When it comes to rhodium plating nobody can say no whether the metal is gold or silver, it offers an extraordinary silvery-white shine to the jewellery. However rhodium is not only used in rhodium plating but has been emerging as a new precious metal for jewellery lover.
Rhodium belongs to the platinum group (or noble metals) and is one of the rarest precious metals. Although rhodium is a familiar name among jewellers and designers but rhodium jewellery is a new trend among jewellery designers.
Rhodium – Rarest in Rare & A Noble Metal
Rhodium is an element from noble metal’s group including platinum. Its chemical symbol is Rh and was discovered by William Hyde Wollaston in the first decade of the nineteenth century. It occurs as the free metal and alloyed with similar group metals.
It exhibits bright silvery-white lustre attraction and is denser and harder than gold thus it is more suitable to create jewellery instead using gold and silver. Initially it was used as a catalytic converter which is used to change harmful unburned hydrocarbons, carbon monoxide and nitrogen oxide emission from the engine into noxious gases. It is also used to manufacture rhodium-containing thermocouples to measure temperatures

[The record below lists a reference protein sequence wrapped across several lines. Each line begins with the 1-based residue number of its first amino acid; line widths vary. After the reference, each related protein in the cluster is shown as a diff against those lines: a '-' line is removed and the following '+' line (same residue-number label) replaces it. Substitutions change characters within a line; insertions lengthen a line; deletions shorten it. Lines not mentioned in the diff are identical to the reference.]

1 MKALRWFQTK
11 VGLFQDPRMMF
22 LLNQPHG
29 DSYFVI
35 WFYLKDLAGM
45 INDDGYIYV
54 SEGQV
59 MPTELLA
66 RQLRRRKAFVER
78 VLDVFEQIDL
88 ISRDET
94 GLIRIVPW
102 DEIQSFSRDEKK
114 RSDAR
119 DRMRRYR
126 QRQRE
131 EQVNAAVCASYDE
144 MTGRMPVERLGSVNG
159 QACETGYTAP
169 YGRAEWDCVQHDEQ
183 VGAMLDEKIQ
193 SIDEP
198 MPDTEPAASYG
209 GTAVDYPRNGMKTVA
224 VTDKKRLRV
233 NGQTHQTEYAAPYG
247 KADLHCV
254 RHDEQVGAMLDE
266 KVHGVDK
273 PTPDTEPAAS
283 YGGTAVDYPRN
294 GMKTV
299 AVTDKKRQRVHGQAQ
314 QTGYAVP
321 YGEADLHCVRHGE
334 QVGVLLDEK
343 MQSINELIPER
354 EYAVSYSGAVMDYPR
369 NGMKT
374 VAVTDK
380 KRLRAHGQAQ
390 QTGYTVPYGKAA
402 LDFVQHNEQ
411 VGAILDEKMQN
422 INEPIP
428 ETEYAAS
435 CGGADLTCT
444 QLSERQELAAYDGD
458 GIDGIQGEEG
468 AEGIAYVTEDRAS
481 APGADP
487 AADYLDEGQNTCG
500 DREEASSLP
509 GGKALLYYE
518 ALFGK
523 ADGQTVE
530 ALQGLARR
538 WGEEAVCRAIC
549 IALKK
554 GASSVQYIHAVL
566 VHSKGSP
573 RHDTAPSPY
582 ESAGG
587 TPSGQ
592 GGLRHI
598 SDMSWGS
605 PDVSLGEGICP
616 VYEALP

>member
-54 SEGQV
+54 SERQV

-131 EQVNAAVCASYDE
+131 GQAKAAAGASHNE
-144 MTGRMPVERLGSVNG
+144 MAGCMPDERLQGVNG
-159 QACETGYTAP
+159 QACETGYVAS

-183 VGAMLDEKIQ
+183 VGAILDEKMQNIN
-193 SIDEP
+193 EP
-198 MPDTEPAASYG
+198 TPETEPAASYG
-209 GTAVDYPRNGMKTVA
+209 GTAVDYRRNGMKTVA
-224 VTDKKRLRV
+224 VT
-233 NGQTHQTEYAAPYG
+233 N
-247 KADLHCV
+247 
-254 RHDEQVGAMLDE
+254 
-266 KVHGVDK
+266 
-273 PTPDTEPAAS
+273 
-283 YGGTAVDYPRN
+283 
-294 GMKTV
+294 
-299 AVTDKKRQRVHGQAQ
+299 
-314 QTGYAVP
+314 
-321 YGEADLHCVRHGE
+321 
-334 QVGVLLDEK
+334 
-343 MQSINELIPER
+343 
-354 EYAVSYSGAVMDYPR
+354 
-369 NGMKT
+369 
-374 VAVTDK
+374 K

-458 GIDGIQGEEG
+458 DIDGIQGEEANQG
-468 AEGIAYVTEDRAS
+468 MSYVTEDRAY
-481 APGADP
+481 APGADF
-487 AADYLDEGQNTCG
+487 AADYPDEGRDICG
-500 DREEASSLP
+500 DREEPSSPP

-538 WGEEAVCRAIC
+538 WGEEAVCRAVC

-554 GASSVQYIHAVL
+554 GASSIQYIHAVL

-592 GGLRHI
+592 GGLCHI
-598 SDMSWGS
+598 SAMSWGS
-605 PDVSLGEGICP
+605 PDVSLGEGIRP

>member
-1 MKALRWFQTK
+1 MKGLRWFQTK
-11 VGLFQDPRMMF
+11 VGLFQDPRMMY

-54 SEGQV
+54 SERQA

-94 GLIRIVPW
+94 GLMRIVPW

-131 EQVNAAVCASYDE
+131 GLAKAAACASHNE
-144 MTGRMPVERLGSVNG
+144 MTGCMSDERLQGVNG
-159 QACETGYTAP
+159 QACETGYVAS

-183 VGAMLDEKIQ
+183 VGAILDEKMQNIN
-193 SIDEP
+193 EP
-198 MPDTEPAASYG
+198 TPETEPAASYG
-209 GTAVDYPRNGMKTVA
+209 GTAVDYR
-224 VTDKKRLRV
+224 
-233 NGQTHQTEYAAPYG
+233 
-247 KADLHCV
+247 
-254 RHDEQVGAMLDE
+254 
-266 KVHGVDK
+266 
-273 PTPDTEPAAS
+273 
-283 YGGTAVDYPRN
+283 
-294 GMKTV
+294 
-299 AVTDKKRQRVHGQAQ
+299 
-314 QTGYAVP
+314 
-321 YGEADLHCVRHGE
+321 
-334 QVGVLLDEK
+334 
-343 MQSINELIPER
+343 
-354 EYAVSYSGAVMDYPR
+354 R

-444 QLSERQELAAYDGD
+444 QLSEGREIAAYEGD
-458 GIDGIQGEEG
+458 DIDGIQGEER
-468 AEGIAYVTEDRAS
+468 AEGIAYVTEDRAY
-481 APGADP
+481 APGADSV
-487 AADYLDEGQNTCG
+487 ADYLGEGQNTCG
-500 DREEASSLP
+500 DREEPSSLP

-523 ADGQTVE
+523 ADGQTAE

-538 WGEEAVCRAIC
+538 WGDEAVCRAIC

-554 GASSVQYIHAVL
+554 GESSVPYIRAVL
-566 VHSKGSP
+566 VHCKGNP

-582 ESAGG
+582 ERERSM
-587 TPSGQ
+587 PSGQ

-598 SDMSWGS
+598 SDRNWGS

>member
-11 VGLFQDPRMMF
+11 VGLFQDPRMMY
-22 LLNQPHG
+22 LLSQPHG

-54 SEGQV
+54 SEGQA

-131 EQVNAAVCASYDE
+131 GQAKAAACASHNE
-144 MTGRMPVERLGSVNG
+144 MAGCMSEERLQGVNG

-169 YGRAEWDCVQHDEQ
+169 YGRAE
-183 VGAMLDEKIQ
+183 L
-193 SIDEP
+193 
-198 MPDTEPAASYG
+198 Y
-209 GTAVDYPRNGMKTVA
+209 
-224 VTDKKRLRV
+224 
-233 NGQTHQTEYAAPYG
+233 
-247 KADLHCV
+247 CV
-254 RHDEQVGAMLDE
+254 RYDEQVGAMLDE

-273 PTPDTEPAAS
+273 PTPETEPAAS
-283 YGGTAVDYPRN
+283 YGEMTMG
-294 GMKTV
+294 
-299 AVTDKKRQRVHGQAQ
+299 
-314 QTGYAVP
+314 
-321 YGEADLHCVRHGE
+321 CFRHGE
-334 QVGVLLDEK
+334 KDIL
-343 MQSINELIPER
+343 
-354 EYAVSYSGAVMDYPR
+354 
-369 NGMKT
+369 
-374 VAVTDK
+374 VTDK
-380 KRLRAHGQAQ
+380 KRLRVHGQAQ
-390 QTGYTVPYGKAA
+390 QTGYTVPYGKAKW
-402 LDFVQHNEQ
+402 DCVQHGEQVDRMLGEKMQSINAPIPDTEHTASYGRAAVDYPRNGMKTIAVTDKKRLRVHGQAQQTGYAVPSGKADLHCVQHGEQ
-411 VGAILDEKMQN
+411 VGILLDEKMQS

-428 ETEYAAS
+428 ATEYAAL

up to 1800°C.
Rhodium Plating – An Added Shine To Your Jewellery
Rhodium plating is used in white gold, silver, copper or its alloys make the metal brighter, shinier and more attractive. A buffer layer (or plating) of nickel is also deposited on the silver and copper metal before applying rhodium plating to prevent possible contamination of the rhodium with silver and copper though rhodium plating on gold does not require this nickel layer.
Rhodium Plating – The Process
Rhodium plating is done using electroplating process. In this process, the recipient metal (jewellery) is used as a cathode or negative electrode putting in a heated bath of rhodium-based plating solution (contains rhodium sulphate, sulfuric acid and water). During the process, small quantity of rhodium travels to the recipient metal and sticks to its external surface creating bonding with the external atomic layer of the recipient layer.
Rhodium Plating – Facts
There is a myth that rhodium plating ends never, but it may lose completed in ten or more years indeed depending on the use of the jewellery. If the jewellery is worn in daily uses such as a ring or necklace that is subjected to a lot of wear or friction, rhodium plating may last from 6 to 24 months only but if it’s worn occasionally you may enjoy it up to ten years.
Rhodium is hypoallergic and causes allergy to sensitive skin thus people with sensitive skin should not wear rhodium plated jewellery or wear it minimum at least.
Rhodium is neutral with harsh chemical but rhodium plating is not. Do not use polishing cloths, chemical cleaners or ultrasonic cleaners to clean rhodium plated jewellery. Clean it with a mixture of mild liquid soap and a little water. Also wear all makeup and perfume before wearing on jewellery to ensure long life of rhodium plating.